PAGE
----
Godard was never one for passive cinema. Viewing a Godard film is about as recreational as sitting through a Brecht staging, and if you do not leave the theatre—or your couch as it may be—fatigued and utterly confused, then you have probably fallen asleep. Even at his most accessible, Godard bursts forth from the screen with peculiar editing, piecemeal dialogue, and arresting cinematography just to remind the audience of the film medium and to hint about his agenda. Even when Godard is actually trying to tell a story, he assaults spectators with more than a little film theory and cultural criticism—the auteur has never once been accused of subtlety.
That being said, La Chinoise is neither accessible nor narrative. One can only imagine the rigor and aggression of this piece. From the mere image alone, Godard makes his heavy-handed presence felt. Marked by bold, primary color mise-en-scene, the film’s set looks as if it was assembled from a Piet Mondrian paint-by-numbers schematic.
Focusing on a Parisian cell of Maoist revolutionary student, the prominence of red and yellow is duly appropriate. Endless rows of “little” crimson books stretch across interior landscapes of yellow with blue accent. Rouge shutters stripe golden minimalist vistas. The whole effect is quite intoxicating and absolutely unmistakable. Furthermore, as if the palette was not enough, Godard is fain to write sentences on the walls in black tape, just in case anyone might mistake even a frame of the film for something conventional.
A surprising innovation in La Chinoise is Godard’s use of a clever soundtrack. To be more accurate, he utilizes a single jingle about “Mao Mao” featuring such lyrics (translated) as “Johnson giggles and me I wiggle Mao Mao / Napalm runs and me I gun Mao Mao / Cities die and me I cry Mao Mao / Whores cry and me I sigh Mao Mao.” While not the most discreet choice of soundtrack, the pop song’s bald on record sensibility adroitly captures the issues with trendy ideology. In fact, the song may be viewed as a grand metaphor for Maoist Communism general: catchy but perhaps little more.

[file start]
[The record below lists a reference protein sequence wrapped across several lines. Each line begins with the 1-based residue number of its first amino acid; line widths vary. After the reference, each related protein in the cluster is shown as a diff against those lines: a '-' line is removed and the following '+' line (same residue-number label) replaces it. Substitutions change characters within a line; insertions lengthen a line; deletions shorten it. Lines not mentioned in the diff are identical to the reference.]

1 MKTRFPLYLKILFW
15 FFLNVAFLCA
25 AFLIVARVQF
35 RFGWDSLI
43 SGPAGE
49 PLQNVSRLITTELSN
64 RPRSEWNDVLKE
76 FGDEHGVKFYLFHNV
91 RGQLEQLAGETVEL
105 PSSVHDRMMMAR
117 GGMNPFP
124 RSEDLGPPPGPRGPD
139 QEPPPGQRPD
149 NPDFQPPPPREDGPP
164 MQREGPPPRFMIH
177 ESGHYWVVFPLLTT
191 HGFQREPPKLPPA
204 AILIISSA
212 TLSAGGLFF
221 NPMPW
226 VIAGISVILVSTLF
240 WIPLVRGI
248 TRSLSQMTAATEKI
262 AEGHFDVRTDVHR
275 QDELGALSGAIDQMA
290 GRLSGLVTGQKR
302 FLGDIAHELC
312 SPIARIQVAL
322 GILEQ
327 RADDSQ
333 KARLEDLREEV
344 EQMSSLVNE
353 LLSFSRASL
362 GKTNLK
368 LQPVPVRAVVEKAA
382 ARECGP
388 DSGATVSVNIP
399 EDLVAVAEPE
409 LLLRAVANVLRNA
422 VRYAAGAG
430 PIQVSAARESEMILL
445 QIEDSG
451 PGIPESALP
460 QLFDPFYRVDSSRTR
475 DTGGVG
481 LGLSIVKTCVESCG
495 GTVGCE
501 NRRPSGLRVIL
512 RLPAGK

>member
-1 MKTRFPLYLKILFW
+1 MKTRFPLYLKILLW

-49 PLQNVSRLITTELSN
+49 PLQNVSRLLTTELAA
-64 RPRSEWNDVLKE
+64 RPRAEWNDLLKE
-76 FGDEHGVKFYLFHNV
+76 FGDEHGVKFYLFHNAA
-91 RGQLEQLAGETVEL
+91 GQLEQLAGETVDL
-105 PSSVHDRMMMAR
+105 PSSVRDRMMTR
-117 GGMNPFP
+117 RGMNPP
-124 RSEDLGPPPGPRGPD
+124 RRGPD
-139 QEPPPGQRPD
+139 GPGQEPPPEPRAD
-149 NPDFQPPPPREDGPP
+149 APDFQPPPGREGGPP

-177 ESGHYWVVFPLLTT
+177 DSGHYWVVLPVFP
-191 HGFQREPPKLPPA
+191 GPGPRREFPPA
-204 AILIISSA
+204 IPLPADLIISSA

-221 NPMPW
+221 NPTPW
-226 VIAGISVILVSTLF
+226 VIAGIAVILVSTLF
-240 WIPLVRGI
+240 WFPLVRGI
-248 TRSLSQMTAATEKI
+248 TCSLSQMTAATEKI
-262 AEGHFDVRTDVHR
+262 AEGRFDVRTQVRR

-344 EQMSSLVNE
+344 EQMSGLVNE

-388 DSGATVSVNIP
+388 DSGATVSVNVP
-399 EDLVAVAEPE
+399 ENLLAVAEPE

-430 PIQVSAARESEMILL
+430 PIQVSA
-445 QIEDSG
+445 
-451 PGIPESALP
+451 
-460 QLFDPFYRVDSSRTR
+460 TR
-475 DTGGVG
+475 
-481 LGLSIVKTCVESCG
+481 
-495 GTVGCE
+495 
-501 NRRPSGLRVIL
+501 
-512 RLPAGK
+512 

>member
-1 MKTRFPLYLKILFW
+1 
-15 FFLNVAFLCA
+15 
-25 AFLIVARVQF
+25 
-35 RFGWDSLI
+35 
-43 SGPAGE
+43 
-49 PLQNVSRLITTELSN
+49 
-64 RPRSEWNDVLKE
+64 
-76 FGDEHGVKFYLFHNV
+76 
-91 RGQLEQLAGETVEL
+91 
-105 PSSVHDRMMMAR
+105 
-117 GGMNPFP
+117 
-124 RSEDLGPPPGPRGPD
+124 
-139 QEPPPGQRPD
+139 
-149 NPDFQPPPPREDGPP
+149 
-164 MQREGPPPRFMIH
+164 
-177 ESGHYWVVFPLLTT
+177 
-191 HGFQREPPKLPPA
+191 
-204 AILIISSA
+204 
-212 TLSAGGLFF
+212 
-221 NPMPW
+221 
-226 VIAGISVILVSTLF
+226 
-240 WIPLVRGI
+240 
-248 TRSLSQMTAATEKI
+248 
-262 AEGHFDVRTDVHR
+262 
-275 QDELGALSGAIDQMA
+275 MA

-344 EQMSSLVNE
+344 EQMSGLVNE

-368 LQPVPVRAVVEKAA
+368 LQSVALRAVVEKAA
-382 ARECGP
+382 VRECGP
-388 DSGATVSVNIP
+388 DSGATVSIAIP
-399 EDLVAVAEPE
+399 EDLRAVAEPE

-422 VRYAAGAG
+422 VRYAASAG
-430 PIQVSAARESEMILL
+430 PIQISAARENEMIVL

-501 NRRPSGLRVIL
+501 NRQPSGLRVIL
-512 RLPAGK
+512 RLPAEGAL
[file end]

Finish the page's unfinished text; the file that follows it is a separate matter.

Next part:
The general structure of the film can be best described as vaguely pseudo-documentary but, again, Godard never did cotton to anything canonical such as plot structure. The film’s 90-some minutes trace the story of a young group of Mao-influenced French students as they struggle with ideology, the divide between theory and praxis, and the other myriad conflicts of starry-eyed revolutionaries. Made in the ‘60s under the spectre of Vietnam, Godard presents the cast as a mouthpiece for questions of communism and colonialism.
However, when pressed for answers, Godard retreats as a filmic Socrates. All definite solutions evaporate in Godard’s diegesis as either naïve or impractical. Where are the youthful discontent to turn when unhappy with political conditions? Godard seems to have no clear resolution. Philosophy is a paper tiger and violence often folds in upon itself in an exercise of futility. If Godard’s intent is merely to problematize, then the film is a maddening success. If Godard is indeed providing some closet endorsement of Communism, his vehicle inadvertently undercuts its own objective. Either way, La Chinoise is maddening. In beauty, form, dialogue, and any number of other cinematic vestiges Godard’s film is an intellectual fever dream.
It is always this point in the review of “art films”—oh what a loathsome title—when I feel compelled to answer the question of whether or not the title deserves to incorporating into your doubtlessly admirable and high-brow DVD collection. Frankly, I think such an issue is ridiculous when considering the type of film we have here. The intended audience is Godard fans, nouvelle-vague-ers, cinema literati, and academia at large. For these people, La Chinoise is, like the also recently released Le Gai Savoir, a worthy addition to any library. For everyone else, the film is about as appropriate as an Air Bud screening at the Olympic Games (which happen to be in China this year).
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